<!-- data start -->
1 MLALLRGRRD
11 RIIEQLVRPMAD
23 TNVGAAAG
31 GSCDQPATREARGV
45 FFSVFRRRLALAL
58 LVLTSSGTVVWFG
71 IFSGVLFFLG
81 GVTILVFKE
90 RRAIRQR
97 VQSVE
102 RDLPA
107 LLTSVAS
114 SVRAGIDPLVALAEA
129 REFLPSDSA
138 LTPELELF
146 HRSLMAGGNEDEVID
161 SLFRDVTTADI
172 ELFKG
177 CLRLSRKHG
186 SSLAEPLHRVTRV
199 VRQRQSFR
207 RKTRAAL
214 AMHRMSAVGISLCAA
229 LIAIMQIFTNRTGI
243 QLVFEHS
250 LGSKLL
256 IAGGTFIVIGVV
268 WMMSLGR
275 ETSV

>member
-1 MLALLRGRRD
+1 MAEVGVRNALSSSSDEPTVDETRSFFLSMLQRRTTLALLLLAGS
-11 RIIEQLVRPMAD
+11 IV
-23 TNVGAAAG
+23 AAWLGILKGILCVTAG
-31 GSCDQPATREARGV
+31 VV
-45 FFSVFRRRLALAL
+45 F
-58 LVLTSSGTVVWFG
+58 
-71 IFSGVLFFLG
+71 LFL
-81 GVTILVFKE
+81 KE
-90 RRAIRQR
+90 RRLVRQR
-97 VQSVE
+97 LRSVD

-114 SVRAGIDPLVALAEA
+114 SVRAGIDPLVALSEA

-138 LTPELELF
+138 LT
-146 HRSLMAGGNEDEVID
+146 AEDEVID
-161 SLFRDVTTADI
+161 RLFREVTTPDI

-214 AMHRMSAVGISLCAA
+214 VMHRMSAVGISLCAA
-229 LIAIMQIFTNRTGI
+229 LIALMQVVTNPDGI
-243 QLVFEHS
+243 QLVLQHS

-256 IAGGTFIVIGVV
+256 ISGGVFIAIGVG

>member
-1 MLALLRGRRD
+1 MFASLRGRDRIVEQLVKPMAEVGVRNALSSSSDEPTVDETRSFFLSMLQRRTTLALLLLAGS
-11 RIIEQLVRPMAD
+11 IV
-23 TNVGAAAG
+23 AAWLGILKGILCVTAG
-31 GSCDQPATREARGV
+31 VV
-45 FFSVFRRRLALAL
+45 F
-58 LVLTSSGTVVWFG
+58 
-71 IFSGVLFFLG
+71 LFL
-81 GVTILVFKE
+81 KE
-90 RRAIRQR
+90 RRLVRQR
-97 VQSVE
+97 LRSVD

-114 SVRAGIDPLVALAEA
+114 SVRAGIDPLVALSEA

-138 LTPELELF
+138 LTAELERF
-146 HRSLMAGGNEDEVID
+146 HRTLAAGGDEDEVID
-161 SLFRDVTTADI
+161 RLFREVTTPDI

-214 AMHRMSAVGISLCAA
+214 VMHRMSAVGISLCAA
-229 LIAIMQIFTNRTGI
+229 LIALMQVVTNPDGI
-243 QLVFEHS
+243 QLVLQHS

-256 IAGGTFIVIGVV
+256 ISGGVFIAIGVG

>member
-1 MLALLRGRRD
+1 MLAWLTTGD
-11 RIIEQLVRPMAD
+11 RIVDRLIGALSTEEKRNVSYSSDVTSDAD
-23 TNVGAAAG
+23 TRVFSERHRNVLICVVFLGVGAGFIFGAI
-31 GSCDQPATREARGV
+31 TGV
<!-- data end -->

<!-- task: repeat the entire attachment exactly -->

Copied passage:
1 MLALLRGRRD
11 RIIEQLVRPMAD
23 TNVGAAAG
31 GSCDQPATREARGV
45 FFSVFRRRLALAL
58 LVLTSSGTVVWFG
71 IFSGVLFFLG
81 GVTILVFKE
90 RRAIRQR
97 VQSVE
102 RDLPA
107 LLTSVAS
114 SVRAGIDPLVALAEA
129 REFLPSDSA
138 LTPELELF
146 HRSLMAGGNEDEVID
161 SLFRDVTTADI
172 ELFKG
177 CLRLSRKHG
186 SSLAEPLHRVTRV
199 VRQRQSFR
207 RKTRAAL
214 AMHRMSAVGISLCAA
229 LIAIMQIFTNRTGI
243 QLVFEHS
250 LGSKLL
256 IAGGTFIVIGVV
268 WMMSLGR
275 ETSV

>member
-1 MLALLRGRRD
+1 MAEVGVRNALSSSSDEPTVDETRSFFLSMLQRRTTLALLLLAGS
-11 RIIEQLVRPMAD
+11 IV
-23 TNVGAAAG
+23 AAWLGILKGILCVTAG
-31 GSCDQPATREARGV
+31 VV
-45 FFSVFRRRLALAL
+45 F
-58 LVLTSSGTVVWFG
+58 
-71 IFSGVLFFLG
+71 LFL
-81 GVTILVFKE
+81 KE
-90 RRAIRQR
+90 RRLVRQR
-97 VQSVE
+97 LRSVD

-114 SVRAGIDPLVALAEA
+114 SVRAGIDPLVALSEA

-138 LTPELELF
+138 LT
-146 HRSLMAGGNEDEVID
+146 AEDEVID
-161 SLFRDVTTADI
+161 RLFREVTTPDI

-214 AMHRMSAVGISLCAA
+214 VMHRMSAVGISLCAA
-229 LIAIMQIFTNRTGI
+229 LIALMQVVTNPDGI
-243 QLVFEHS
+243 QLVLQHS

-256 IAGGTFIVIGVV
+256 ISGGVFIAIGVG

>member
-1 MLALLRGRRD
+1 MFASLRGRDRIVEQLVKPMAEVGVRNALSSSSDEPTVDETRSFFLSMLQRRTTLALLLLAGS
-11 RIIEQLVRPMAD
+11 IV
-23 TNVGAAAG
+23 AAWLGILKGILCVTAG
-31 GSCDQPATREARGV
+31 VV
-45 FFSVFRRRLALAL
+45 F
-58 LVLTSSGTVVWFG
+58 
-71 IFSGVLFFLG
+71 LFL
-81 GVTILVFKE
+81 KE
-90 RRAIRQR
+90 RRLVRQR
-97 VQSVE
+97 LRSVD

-114 SVRAGIDPLVALAEA
+114 SVRAGIDPLVALSEA

-138 LTPELELF
+138 LTAELERF
-146 HRSLMAGGNEDEVID
+146 HRTLAAGGDEDEVID
-161 SLFRDVTTADI
+161 RLFREVTTPDI

-214 AMHRMSAVGISLCAA
+214 VMHRMSAVGISLCAA
-229 LIAIMQIFTNRTGI
+229 LIALMQVVTNPDGI
-243 QLVFEHS
+243 QLVLQHS

-256 IAGGTFIVIGVV
+256 ISGGVFIAIGVG

>member
-1 MLALLRGRRD
+1 MLAWLTTGD
-11 RIIEQLVRPMAD
+11 RIVDRLIGALSTEEKRNVSYSSDVTSDAD
-23 TNVGAAAG
+23 TRVFSERHRNVLICVVFLGVGAGFIFGAI
-31 GSCDQPATREARGV
+31 TGV